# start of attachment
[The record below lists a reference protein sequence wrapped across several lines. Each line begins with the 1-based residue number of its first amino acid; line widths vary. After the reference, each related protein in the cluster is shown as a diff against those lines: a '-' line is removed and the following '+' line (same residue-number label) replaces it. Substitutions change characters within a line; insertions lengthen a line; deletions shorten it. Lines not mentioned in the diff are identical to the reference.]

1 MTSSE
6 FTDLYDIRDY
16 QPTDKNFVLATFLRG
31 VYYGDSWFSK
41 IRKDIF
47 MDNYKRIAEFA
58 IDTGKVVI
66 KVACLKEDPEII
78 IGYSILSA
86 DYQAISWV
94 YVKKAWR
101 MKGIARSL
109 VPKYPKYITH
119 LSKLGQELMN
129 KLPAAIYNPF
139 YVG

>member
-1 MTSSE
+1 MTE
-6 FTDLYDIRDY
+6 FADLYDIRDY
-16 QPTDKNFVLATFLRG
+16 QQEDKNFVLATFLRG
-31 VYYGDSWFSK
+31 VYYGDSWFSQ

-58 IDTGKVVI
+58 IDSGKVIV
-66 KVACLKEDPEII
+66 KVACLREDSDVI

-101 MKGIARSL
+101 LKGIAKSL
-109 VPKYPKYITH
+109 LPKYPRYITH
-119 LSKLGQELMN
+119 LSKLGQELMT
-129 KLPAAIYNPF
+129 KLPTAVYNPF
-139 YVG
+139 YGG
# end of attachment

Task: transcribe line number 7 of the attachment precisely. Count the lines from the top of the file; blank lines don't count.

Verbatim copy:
47 MDNYKRIAEFA